Wednesday, 18 October 2017

Jerusalem in Albion: William Blake and prophecy

Prophecy comes-into the stream of primary thinking - and its expression should be in that context; which implies that the expression of prophecy intends to recreate the stream of thinking including intuitive and prophetic insights. Thinking and noting occur together; prophecy is creation in real-time - and perfectly consciously (no unconscious speaking or automatic writing here and now, however matters were in past eras...) The result may be, probably will be, first-draft, instantaneously recorded, and unexplained.

English people are unaware of their positive values, explicitly those which hold Albion together - they are, indeed, unaware of what is Albion; of our bounds and content.

These were made by past genius - and not by known work, but ultimately by the thinking of past genius; these discovered, remade, added to the soul of Albion.

William Blake wrote poems, such as Jerusalem - which is widely known and sung; he painted and illustrated, composed lyric poems, aphorisms, and vast prophetic verses... But Blake's true role in Albion was to remake the nation at so deep (or high) a level that it is beyond perception; and not fully-knowable as a communication.

The principle act of Blake was his direct knowledge of reality, and then his shaping of reality... The reality of God's creation; that reality which can be known directly by you, or by me, or by anybody (now, or in the future). This is the imperishable legacy of Blake - and there were other as well as Blake (Langland, Chaucer, Shakespeare, Milton...).

So Blake's poem Jerusalem (to take an example) is true - when it was conceived it became true because it was written-into creation; that is the nature of prophecy.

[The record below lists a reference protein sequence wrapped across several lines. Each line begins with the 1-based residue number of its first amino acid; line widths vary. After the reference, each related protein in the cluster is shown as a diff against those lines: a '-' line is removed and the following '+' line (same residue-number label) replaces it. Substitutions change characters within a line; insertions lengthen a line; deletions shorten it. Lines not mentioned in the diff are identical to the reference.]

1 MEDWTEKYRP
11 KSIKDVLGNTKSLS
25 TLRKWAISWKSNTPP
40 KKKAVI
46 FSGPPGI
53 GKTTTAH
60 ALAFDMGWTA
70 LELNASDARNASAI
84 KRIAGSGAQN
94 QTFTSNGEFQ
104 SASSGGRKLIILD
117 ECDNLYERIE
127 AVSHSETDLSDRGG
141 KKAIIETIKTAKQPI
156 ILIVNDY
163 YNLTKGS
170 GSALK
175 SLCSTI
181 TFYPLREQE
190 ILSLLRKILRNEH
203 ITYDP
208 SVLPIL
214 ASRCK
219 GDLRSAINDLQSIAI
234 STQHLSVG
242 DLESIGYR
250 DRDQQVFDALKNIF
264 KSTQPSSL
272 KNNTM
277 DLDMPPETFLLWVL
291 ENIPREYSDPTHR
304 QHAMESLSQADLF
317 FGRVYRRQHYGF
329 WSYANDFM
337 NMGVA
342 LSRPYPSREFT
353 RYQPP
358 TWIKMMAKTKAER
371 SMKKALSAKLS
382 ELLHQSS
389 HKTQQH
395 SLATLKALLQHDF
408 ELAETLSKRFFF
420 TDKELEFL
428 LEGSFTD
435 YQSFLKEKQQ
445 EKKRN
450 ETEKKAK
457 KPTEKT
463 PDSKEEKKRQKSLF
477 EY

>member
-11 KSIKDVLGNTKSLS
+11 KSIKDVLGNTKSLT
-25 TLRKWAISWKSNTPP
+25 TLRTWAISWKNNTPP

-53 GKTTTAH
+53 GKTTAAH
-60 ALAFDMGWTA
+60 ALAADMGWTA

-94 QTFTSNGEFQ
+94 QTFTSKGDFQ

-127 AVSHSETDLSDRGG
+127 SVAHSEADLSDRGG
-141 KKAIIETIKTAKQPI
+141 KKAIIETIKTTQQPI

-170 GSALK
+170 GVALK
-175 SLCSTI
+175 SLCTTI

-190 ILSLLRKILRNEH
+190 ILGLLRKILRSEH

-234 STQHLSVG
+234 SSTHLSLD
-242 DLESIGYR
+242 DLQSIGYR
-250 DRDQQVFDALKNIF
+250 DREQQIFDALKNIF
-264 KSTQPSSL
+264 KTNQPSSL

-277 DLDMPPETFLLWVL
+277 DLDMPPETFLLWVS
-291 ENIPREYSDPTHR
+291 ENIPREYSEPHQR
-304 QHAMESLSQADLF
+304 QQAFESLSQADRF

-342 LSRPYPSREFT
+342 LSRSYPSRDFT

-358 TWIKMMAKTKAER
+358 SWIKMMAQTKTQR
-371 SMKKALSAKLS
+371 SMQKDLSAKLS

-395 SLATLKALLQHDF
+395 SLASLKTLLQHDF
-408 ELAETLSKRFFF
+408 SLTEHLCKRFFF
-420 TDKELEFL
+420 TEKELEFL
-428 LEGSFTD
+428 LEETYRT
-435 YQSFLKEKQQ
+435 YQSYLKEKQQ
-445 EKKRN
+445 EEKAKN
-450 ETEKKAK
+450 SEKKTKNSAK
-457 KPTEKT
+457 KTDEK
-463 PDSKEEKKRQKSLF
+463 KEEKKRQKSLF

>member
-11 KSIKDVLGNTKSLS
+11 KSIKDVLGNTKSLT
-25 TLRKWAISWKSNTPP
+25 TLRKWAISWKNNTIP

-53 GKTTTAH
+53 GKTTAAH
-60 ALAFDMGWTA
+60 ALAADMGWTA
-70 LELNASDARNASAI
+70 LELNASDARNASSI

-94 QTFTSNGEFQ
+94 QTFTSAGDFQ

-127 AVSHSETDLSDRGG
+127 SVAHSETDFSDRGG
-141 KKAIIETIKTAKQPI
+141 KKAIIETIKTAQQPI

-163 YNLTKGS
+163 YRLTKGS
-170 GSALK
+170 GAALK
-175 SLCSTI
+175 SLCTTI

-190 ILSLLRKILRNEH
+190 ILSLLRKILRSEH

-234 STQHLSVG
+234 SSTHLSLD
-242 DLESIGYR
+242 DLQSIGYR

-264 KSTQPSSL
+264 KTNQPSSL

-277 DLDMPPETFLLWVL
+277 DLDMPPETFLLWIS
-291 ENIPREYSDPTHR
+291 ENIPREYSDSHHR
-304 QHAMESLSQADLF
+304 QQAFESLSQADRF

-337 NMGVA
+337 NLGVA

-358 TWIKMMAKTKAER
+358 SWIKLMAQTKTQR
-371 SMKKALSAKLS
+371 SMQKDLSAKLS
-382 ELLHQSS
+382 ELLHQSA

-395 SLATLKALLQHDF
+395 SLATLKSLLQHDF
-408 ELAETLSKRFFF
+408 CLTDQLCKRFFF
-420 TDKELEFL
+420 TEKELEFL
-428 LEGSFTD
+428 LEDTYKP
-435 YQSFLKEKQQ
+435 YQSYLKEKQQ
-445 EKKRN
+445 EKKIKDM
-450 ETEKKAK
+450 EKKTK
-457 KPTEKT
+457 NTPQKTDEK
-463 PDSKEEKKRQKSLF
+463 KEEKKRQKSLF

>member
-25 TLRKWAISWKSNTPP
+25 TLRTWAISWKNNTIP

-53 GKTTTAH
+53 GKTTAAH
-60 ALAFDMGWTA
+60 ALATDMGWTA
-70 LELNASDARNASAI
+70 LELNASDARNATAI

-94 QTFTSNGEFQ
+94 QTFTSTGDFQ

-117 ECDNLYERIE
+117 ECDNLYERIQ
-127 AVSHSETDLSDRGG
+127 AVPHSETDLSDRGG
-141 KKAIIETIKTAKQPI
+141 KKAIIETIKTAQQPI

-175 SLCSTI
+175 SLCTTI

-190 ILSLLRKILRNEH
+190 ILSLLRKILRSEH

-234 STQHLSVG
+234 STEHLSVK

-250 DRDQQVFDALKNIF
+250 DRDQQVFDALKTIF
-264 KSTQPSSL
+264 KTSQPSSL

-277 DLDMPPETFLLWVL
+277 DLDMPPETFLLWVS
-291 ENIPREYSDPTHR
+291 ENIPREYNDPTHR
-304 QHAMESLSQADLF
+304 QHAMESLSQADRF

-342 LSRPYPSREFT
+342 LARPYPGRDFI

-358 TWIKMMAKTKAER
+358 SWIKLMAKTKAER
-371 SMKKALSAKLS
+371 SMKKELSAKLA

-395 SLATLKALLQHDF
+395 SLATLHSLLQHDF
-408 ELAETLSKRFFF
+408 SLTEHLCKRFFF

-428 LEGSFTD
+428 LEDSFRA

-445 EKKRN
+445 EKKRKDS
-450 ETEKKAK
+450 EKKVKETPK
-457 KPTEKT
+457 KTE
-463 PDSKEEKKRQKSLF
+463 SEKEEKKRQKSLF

For you and I to talk or write or read about creation involves us in indirectness, in symbolism, in 'communication'. But we can understand each other when both of us stand-before the poem Jerusalem as it is written into creation.

(Everything else is indirect and second-order; to contemplate creation alone is primary, sure; because direct.)

And did those feet in ancient time,
Walk upon England's mountains green:
And was the holy Lamb of God,
On England's pleasant pastures seen?
And did the Countenance Divine,
Shine forth upon our clouded hills?
And was Jerusalem builded here,
Among these dark Satanic Mills?

Bring me my Bow of burning gold;
Bring me my Arrows of desire;
Bring me my Spear: O clouds unfold;
Bring me my Chariot of fire.
I will not cease from Mental Fight,
Nor shall my Sword sleep in my hand:
Till we have built Jerusalem,
In England's green and pleasant Land.

Priddy in Somerset; a green, cloudy, hilly place that the young Jesus is supposed to have visited in ancient time,
with his uncle Joseph (of Arimathea)


Chiu ChunLing said...

I like listening to music I find inspirational. Not music that has been intentionally composed with a particular message in mind, but music that inspires a state of connection with beauty and truth because the music was composed to be beautiful.

I believe that music and song, and verbalizations and other compositional activities (including "automatic writing" but not excluding other graphical arts) can serve to transmit truths that are not fully explicable to the initial composer. Music and the other arts inherit influences from previous works, and the filtering and refinement of a theme or image over a thousand such generations might not be too much to discover some fundamental insight that was implicit but undiscoverable in the first sketch.

We are still receiving those original inspirations directly to our minds at times, and still interpreting the inspirational symbolism of classic artworks, and still refining by unconscious processes the transmission of what is essentially true and beautiful in our fresh contributions to the tradition of art (which modernism has attempted, but ultimately failed, to break).